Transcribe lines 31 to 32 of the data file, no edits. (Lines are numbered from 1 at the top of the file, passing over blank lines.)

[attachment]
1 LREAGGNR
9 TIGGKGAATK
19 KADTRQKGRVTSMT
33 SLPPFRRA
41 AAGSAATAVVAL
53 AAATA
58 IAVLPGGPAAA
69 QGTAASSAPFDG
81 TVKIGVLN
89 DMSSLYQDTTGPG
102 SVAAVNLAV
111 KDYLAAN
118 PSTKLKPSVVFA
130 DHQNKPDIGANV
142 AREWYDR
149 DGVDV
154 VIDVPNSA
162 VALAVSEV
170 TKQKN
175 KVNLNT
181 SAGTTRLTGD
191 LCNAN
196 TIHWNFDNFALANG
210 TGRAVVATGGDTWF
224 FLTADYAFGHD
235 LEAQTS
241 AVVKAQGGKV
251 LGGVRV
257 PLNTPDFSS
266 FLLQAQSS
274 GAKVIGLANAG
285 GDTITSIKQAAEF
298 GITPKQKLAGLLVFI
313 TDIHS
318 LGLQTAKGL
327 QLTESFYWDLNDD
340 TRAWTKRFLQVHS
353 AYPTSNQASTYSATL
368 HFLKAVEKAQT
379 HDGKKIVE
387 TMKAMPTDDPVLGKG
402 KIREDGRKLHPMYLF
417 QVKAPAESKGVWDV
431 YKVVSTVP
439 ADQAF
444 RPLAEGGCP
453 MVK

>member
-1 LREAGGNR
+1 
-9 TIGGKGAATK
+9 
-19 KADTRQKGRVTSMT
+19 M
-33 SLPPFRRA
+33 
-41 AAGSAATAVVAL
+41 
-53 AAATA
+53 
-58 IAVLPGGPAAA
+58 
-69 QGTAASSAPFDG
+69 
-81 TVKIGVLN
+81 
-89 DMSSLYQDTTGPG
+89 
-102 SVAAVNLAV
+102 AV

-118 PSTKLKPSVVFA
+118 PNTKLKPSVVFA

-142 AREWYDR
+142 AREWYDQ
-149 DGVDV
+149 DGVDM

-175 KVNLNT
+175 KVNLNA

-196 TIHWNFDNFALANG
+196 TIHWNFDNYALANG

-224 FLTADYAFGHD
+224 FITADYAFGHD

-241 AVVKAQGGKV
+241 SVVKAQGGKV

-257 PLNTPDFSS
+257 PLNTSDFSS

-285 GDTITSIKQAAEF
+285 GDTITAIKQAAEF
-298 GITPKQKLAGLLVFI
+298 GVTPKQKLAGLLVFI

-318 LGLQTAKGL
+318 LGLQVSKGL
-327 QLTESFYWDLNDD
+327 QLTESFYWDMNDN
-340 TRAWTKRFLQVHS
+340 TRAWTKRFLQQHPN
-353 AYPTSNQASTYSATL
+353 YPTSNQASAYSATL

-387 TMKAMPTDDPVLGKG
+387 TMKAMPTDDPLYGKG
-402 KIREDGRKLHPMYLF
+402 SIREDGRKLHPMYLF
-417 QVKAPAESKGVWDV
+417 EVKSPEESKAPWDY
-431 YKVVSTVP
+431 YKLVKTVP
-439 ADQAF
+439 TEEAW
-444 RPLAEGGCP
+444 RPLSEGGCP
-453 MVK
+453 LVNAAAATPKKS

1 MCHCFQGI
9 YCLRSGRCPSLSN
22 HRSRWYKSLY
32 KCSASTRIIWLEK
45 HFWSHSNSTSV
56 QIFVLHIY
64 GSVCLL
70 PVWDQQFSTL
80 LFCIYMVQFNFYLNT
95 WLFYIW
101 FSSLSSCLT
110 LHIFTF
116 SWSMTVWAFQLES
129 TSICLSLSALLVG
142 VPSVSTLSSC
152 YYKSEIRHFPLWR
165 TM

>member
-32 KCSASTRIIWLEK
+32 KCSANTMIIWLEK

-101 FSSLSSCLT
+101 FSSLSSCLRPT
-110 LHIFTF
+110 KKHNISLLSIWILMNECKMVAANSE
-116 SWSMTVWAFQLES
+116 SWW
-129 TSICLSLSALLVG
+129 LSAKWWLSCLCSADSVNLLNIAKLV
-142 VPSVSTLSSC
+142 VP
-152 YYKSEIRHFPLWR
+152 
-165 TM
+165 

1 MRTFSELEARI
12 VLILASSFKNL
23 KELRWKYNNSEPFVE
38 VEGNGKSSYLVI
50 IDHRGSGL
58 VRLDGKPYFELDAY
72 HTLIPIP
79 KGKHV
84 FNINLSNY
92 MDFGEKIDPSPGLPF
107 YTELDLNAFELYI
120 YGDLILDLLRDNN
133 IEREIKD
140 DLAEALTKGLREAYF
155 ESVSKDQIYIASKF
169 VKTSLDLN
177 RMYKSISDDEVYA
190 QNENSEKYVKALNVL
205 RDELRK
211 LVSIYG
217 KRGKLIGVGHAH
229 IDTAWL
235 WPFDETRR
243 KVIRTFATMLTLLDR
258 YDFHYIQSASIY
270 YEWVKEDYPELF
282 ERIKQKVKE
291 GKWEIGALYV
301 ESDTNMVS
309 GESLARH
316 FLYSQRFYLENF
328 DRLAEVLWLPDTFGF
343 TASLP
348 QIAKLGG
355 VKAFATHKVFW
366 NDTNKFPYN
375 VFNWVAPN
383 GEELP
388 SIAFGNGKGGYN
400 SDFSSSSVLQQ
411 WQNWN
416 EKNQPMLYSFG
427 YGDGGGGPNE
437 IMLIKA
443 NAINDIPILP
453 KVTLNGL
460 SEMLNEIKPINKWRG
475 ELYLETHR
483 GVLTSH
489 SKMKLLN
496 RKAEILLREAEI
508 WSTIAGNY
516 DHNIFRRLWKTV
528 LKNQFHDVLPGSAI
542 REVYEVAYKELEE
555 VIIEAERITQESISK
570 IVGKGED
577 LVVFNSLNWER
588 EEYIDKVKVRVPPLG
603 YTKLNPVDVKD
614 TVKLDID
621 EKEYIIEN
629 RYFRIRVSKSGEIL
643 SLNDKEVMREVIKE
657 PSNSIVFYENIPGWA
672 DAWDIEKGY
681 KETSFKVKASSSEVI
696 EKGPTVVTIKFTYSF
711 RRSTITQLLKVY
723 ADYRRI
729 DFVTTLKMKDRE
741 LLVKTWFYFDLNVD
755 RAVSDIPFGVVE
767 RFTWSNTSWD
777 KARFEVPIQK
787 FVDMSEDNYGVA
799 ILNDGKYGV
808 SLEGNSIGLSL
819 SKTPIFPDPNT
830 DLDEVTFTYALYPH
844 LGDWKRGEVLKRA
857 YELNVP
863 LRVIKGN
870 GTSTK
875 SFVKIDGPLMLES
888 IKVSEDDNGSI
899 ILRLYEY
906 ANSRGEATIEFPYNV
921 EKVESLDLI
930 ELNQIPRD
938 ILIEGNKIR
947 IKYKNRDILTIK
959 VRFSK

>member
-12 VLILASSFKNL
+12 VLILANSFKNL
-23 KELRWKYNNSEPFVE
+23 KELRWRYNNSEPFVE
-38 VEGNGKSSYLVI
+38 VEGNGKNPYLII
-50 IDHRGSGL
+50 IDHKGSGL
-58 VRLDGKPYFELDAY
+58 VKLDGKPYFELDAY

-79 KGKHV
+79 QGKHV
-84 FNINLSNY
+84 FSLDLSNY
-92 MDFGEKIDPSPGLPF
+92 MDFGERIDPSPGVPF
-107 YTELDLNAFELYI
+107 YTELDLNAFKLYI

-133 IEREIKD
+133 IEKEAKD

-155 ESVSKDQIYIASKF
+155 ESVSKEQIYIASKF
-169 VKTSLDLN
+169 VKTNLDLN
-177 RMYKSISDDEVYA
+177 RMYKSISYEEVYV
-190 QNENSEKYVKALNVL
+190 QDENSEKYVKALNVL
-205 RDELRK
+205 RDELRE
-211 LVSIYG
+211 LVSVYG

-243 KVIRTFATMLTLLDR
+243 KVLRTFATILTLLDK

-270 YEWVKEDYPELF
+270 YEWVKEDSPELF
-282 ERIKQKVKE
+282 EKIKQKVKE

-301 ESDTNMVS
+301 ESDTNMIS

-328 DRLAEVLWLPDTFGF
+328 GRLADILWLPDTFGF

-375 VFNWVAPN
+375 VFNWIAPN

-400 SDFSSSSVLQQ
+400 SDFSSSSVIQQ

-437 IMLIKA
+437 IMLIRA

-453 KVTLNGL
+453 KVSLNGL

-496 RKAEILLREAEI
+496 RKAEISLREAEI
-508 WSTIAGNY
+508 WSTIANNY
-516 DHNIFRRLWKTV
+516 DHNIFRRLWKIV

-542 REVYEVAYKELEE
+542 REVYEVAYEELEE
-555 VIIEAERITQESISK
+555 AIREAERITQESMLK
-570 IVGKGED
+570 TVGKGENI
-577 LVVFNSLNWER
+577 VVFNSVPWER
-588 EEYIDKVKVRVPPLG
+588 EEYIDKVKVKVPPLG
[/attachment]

274 GAKVIGLANAG
285 GDTITSIKQAAEF